One student in particular was working with polynomial operations.  Why do we add the exponents on these… but not these…?

Well.  I paused. Why do we?  That expert blind spot…I know that’s what we do, but why?  We aren’t actually adding exponents but that’s what appears to be happening. Help.

Hmm. Well.  Uhm.  Flashback to my daughter’s 2nd or 3rd grade math.

Sort of like place value.  The math doesn’t work because of the rule. Someone made up the rule as a short cut because that’s what happens when we do the math…

And this is what I began with…

Too often students see polynomial expressions as some obscure thing. Have we failed them by not encouraging them to see them as numbers?

Please share how you address this same question, why do we add exponents here, but not here?

 And saying that’s the rule is not acceptable. 😊

I Still Have a Question About…


We did not get through all I intended today to allow some students who wanted to watch the inauguration that opportunity.  But we did address a couple of more questions from the 2-minute reflection students had completed.  You can look back to the previous post to see the original task.


We addressed the two blue questions in the after lunch class.  Why can’t you multiply the numbers by each other?  Well, lets see.  Again, as I did with another class, I asked them to add two numbers that would give us 18.  We graphed our responses, then graphed the equations x+y=18.  And likewise, give me two numbers that would multiply to give us 18.  We graphed our responses along with xy=18.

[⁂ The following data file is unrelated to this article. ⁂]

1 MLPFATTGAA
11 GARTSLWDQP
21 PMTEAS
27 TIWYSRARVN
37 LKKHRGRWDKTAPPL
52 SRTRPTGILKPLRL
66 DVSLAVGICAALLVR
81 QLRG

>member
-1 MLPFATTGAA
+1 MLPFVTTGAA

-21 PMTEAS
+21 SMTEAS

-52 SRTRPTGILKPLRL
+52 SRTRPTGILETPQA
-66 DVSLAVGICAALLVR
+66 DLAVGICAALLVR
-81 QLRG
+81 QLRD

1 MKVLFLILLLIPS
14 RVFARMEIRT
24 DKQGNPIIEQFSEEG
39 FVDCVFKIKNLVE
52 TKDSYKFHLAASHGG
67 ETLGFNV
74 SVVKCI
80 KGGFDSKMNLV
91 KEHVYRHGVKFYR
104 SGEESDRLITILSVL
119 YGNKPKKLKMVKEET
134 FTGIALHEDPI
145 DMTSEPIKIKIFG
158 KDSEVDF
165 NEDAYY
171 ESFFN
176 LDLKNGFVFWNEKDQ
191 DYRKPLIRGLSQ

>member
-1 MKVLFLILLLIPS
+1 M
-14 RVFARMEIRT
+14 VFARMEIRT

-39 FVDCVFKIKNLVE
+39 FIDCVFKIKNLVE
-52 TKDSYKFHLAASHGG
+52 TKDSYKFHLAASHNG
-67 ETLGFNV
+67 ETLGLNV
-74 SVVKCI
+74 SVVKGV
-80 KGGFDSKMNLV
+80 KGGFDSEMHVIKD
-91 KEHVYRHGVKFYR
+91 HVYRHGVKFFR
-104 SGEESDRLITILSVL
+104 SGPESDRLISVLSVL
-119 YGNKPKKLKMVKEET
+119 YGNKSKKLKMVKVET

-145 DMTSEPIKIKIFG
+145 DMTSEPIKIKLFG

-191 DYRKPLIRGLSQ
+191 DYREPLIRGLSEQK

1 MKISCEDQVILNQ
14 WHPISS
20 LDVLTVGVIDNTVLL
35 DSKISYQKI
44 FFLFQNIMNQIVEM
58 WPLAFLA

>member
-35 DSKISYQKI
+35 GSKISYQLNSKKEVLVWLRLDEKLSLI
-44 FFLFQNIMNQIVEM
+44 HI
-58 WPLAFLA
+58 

When we added the equation to the product set, students were caught off guard with what they saw.  WHY is there a graph in the third quadrant?  Will that red curve ever cross the y-axis?  Doesn’t it eventually get to the axis?  Again, just attempting to address their question, by looking at a couple of horizontal translations and introducing them to that boundary line called an asymptote, led to even more wonderings.  Which is what math class should be about.  As long as they were on task, I continued to go with their questions.  Only 3 students were not interested, who would likely have been off task no matter what I chose to do, so I made the decision to keep going with the majority’s curiosities.

Another student asked about our statement “x cannot be in the denominator” but yet when we find rate of change with a table of values, we compare y over x. Hmmmm.  Good question.  So I gave a table of values, asked the student to talk me through finding rate of change.  When we wrote our ratios, what values did we use?  Not the actual y and x values, but the change in y over the change in x.

The entire class really reminded me that we can say something with an intent, but what our students hear is something else…how important communication is, how important is it that we allow some time to process and clarify their misunderstandings.